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Daily reading: 18 May

What sort of freedom do you have?

Something to read

Then God spoke all these words: I am the Lord your God, who brought you out of the land of Egypt, out of the house of slavery; you shall have no other gods before me.

- Exodus 20:1-3 .

Something to think about

‘Who are you to tell me what to do?’ might be a good descriptor of an underlying tone in our contemporary culture. ‘I’m free to do whatever I want any old time’ sing the Rolling Stones.

While most will accept the necessity of law and order, many resent the idea of rules and regulations that restrict personal freedoms. So commandments given by God may be even less attractive.

Yet even for a non-believer, the ten commandments still retain a remarkable relevance, veracity and power, imbuing our constitution and civilisation with a godly righteousness.

For those who love God and desire to live for him, the commandments set out God’s expectation of how we should respond to his grace, articulating the right relationship between us and God, our families and neighbours.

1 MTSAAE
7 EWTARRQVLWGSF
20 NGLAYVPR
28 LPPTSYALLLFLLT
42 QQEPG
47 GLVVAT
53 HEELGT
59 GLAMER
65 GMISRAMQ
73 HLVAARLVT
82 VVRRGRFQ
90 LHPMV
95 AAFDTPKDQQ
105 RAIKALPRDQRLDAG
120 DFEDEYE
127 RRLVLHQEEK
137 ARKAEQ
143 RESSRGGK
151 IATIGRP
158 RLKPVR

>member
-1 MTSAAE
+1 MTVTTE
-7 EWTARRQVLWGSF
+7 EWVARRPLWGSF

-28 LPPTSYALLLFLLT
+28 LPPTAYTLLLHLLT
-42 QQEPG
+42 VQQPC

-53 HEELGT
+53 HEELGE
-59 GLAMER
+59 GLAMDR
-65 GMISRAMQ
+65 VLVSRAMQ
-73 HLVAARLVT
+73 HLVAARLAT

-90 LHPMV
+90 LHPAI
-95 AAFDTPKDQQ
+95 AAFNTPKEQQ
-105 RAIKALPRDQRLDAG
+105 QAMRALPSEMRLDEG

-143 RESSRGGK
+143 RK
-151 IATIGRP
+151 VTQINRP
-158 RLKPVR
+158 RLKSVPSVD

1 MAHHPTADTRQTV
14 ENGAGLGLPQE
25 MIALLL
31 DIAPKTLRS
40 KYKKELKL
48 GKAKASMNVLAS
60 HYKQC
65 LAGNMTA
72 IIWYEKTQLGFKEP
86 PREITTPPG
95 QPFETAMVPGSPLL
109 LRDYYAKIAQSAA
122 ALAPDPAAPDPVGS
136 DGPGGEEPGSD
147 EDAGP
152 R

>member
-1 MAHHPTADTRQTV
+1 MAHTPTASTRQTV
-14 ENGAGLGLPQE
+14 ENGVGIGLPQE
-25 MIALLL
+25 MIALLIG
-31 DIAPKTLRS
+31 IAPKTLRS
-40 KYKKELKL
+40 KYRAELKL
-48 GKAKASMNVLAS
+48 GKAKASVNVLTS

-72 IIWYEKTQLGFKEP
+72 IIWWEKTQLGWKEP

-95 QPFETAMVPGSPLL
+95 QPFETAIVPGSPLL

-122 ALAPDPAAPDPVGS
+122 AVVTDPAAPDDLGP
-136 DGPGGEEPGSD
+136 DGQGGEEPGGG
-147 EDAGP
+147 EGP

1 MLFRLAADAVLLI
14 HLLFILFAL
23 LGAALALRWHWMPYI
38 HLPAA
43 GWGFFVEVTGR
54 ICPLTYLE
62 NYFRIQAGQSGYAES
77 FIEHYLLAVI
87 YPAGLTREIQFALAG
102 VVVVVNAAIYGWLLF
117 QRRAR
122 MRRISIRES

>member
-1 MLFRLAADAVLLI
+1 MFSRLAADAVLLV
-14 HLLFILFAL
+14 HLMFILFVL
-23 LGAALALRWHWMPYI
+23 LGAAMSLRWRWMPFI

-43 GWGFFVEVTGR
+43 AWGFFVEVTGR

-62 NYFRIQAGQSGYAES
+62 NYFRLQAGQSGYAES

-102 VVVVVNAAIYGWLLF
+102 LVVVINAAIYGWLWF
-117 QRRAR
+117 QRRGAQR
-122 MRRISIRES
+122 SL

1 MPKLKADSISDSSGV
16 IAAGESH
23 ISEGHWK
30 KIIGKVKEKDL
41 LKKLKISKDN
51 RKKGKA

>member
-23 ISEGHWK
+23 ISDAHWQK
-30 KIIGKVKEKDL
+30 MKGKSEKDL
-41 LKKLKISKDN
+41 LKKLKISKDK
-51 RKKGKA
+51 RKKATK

It is in unadulterated devotion to him and obedience to his commands that the people of God find true freedom.

Something to do

Reflect on how many rock and pop songs include lyrics about freedom – try looking them up on the internet. What are they communicating about ‘freedom’? What sort of ‘freedom’ do they describe?

Write down rules that you readily comply with – eg ‘No entry’ signs – and compare with those you find it easier to break or evade – eg speed limits. What does that tell you about yourself – are you naturally rule-conscious and dutiful, or do you tend to be more expedient and non-conforming?

Something to pray

Lord, you have given us your precious laws
and told us to obey them faithfully;
help us to love them, learn them and live by them
that we may give ourselves completely to You,
our gracious, redeeming God.

Today’s contributor is the Rev Jeremy Allcock, Vicar of St Stephen’s, Westbourne Park, west London, and Area Dean of Paddington.

Published on 18 May 2020

Resource language
  • N/A
Themes – Areas of work
  • Theology